Which Rowing Machine Is Best for You?

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The Stamina 1215 Orbital Rower, With Free Motion Arms, $350; staminaproducts.com
If space is tight—like galley-kitchen tight—this two-handled job is for you. Compact and foldable, it can easily slide under the bed. Drawbacks are many, though. Because the handles dip forward by your ankles, you often start the drive backward hunched over, which can wrench your back and neck. And the fixed handles force you to begin your pull at the start of the drive, not at the end. While more work sounds like a better workout, premature pulling (i.e., butt behind the hands) attacks the lower back. Be careful.

Concept 2 Model E (PM4), $1,260; concept2.com
The best dry rower on the market. It's ergonomically sound (there are no handles to reach down for), and the pulley action is silky smooth—it moves when you do, with no catching or delayed pauses. The flywheel is a fan, so you're moving air, ultimately. The manufacturer claims the flywheel is engineered to be quiet, and it is—for a fan. Still, assuming your walls aren't paper-thin, the sound is a plus: the louder the whir, the harder you're working.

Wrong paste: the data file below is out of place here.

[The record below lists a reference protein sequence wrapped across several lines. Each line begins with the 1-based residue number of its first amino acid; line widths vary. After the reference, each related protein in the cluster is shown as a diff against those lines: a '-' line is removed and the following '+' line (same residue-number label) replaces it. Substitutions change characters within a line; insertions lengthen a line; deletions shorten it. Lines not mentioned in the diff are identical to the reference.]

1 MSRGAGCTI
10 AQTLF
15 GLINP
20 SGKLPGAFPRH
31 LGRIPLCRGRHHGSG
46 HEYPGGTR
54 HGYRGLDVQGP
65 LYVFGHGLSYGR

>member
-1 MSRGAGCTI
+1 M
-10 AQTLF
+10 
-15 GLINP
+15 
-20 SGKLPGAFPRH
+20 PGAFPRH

WaterRower A1 Home, $895; waterrower.com
Designed by U.S. National Team rower John Duke, this machine is made from blonde Appalachian hardwood and has a horizontal water tank for a flywheel (fill-up not included), providing pure on-the-water pulls that no fan can ever match. This water-pull system is making it the rower of choice in the fitness world. (Equinox is stocking its gyms with WaterRower's similar Indo-Row model.) Rightly proud of the craftsmanship, the company calls its rowers "fitness furniture." While we don't recommend keeping it in your living room, it is the sharpest scull machine on the market.

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